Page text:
January 20, 2021

Biden becomes 46th President of the United States, pledges to seek unity

Saul Loeb - Pool/Getty Images

WASHINGTON, DC - JANUARY 20: US President-elect Joe Biden is sworn in as his wife Jill Biden holds the Bible during the 59th Presidential Inauguration at the U.S. Capitol on January 20, 2021 in Washington, DC.

At 10:00 a.m. Mountain Standard Time, former Vice President Joe Biden officially became President of the United States.

Minutes earlier, Supreme Court Chief Justice John Roberts administered the oath of office to Biden.

It was a more subdued and smaller inauguration ceremony than those of years past, because of COVID-19 protocols. And law enforcement and members of the National Guard surrounded the inauguration over possible threats from the far-right, which did not materialize.

It’s under this banner, along with facing an increasingly bleak pandemic, economic problems and a myriad of other challenges, that Biden will take the reins of the country.

Biden said it would take unity to overcome challenges like the COVID-19 pandemic, lost jobs and “a cry for racial justice some 400 years in the making.”

“To overcome these challenges – to restore the soul and to secure the future of America – requires more than words,” he said.

One notable absence was Donald Trump, who opted against tradition and did not attend the inauguration of his successor. Trump lost to Biden in a bruising campaign and refused to admit he had lost, advancing baseless conspiracy theories about election irregularities.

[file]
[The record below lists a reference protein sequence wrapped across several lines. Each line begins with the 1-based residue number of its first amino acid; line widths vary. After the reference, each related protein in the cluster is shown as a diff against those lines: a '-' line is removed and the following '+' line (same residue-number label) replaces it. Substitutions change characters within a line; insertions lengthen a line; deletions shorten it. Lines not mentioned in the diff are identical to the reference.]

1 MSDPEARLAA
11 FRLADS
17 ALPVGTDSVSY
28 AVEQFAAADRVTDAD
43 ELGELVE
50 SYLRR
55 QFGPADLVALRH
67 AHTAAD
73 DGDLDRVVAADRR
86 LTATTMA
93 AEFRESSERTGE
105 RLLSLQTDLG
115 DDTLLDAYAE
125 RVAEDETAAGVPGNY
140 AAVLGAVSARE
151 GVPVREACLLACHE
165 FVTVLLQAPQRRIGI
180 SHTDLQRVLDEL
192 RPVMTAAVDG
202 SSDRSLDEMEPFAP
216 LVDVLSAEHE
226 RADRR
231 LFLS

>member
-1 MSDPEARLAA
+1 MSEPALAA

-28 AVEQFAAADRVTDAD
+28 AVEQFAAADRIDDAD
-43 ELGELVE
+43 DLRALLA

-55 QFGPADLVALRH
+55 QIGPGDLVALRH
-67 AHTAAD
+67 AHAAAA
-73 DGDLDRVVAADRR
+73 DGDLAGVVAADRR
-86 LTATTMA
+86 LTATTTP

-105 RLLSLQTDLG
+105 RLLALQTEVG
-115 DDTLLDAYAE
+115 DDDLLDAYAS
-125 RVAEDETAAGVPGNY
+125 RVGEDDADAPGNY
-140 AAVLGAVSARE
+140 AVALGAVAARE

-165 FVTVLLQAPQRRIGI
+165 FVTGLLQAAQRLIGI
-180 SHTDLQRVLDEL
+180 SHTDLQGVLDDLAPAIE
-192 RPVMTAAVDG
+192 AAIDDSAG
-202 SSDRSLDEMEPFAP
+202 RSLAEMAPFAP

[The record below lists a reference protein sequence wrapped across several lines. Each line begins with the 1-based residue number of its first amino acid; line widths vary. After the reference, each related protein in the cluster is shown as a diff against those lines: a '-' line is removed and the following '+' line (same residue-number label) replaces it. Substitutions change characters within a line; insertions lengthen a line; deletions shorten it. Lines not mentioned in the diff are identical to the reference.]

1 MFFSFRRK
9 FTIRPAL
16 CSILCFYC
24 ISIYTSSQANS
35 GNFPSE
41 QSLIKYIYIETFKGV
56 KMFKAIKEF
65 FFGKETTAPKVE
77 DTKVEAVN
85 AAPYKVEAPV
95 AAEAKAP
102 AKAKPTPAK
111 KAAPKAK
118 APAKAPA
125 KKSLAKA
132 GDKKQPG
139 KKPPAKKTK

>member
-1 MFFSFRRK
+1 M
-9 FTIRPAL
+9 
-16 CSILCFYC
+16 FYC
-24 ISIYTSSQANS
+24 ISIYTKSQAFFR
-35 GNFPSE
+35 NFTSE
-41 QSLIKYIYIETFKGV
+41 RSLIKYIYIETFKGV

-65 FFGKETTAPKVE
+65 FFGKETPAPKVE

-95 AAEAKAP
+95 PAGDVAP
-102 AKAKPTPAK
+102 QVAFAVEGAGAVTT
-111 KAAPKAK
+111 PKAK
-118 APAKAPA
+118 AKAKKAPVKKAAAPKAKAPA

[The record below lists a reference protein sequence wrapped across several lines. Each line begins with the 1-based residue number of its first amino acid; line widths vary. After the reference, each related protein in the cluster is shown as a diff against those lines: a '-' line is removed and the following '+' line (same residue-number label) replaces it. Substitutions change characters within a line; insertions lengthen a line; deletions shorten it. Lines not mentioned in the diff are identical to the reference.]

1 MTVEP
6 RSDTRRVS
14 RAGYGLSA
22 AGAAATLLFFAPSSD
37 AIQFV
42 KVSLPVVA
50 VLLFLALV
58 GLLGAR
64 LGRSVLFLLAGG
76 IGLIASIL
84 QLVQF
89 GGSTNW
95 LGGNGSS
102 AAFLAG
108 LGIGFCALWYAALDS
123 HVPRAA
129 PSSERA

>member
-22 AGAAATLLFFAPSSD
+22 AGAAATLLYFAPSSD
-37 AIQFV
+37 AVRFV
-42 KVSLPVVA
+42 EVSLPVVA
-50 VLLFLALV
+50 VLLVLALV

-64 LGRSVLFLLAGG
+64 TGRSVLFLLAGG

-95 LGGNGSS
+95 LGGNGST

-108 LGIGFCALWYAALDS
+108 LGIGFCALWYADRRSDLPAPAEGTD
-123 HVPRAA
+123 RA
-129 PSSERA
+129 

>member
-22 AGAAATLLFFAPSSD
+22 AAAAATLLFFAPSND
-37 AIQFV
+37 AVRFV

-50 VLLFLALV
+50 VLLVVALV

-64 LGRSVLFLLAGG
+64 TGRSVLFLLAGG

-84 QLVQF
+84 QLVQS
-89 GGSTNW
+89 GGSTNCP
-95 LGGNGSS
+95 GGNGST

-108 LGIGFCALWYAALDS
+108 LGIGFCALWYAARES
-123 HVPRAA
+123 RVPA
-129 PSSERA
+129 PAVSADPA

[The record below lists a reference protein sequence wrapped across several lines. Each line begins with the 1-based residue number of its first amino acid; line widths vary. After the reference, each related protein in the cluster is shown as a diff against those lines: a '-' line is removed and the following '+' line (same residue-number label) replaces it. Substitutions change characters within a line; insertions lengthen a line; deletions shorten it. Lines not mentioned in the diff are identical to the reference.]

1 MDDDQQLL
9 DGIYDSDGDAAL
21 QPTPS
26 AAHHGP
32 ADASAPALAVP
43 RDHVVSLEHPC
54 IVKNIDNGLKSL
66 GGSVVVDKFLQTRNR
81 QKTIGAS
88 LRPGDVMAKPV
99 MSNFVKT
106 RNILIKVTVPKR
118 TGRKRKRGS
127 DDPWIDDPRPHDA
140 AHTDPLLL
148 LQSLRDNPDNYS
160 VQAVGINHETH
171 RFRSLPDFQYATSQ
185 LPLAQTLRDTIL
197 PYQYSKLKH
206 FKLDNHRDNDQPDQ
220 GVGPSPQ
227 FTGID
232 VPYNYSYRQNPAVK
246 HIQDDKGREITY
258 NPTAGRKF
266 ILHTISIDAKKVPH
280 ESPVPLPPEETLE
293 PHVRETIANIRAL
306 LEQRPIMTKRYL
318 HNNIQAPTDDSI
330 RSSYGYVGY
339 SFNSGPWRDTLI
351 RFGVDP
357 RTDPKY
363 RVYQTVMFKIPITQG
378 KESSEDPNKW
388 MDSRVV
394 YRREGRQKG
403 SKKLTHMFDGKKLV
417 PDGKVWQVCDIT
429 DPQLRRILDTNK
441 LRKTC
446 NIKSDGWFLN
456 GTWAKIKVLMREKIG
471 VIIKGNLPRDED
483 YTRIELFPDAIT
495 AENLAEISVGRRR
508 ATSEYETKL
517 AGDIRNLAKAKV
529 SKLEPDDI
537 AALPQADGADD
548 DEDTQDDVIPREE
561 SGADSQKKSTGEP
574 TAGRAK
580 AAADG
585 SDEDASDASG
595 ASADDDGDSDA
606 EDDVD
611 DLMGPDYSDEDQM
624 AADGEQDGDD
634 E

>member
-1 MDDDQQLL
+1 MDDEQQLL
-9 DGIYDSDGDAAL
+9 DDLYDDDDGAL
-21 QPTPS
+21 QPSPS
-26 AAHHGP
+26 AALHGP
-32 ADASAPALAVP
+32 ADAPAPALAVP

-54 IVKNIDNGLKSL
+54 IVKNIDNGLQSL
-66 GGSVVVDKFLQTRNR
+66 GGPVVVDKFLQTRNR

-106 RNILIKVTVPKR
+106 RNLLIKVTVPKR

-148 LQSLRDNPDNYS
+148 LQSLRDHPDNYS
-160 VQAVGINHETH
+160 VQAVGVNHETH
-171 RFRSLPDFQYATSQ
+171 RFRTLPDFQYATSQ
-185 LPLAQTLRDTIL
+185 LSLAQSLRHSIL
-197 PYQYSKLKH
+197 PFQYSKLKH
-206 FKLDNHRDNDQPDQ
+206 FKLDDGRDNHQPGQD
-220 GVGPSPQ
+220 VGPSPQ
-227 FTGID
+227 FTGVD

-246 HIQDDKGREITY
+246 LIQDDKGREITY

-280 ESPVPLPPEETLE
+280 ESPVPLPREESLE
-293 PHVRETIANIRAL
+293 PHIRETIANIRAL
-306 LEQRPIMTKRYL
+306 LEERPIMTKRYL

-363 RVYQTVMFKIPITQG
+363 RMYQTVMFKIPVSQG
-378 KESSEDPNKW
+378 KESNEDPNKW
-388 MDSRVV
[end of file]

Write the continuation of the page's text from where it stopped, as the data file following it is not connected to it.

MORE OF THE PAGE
Driven by these conspiracy theories, pro-Trump protesters stormed the U.S. Capitol on Jan. 6, seeking to stop Congress from counting the electoral votes that proved Biden won the 2020 election. 

It was this action that caused the massive security infrastructure around the inauguration and throughout much of Washington D.C.

Biden referenced the insurrection.

“And here we stand, just days after a riotous mob thought they could use violence to silence the will of the people, to stop the work of our democracy, and to drive us from this sacred ground,” he said. “That did not happen. It will never happen. Not today. Not tomorrow. Not ever.”

Gov. Michelle Lujan Grisham did not attend the ceremony and cited COVID-19 precautions for not leaving the state.

“Better days are ahead for all of us. I congratulate President Biden and Vice President Harris, and I am praying for them and their families,” Lujan Grisham said in a statement. “Their success is now our success, our nation’s success.”

U.S. Sen. Martin Heinrich said, “we turn the page on a dark chapter in our nation’s history and, with renewed hope, begin taking bold actions to help rebuild our communities.”

He said that he was confident that Biden “is the leader we need to take big, bold action and renew the promise of the American dream.”

U.S. Sen. Ben Ray Luján also hailed the inauguration.

“Today, the American people, and millions of viewers around the world, watched the historic inauguration of President Joe Biden and Vice President Kamala Harris,” Luján said. “The peaceful transition of power is a time honored tradition in our democracy, and once again America demonstrated to the world that governance by the people will always prevail. President Biden’s message of healing and unity shows that our country is ready for a new direction, one that will allow us to build back better.”

NM Political Report will add more reactions from New Mexico officials as they’re received.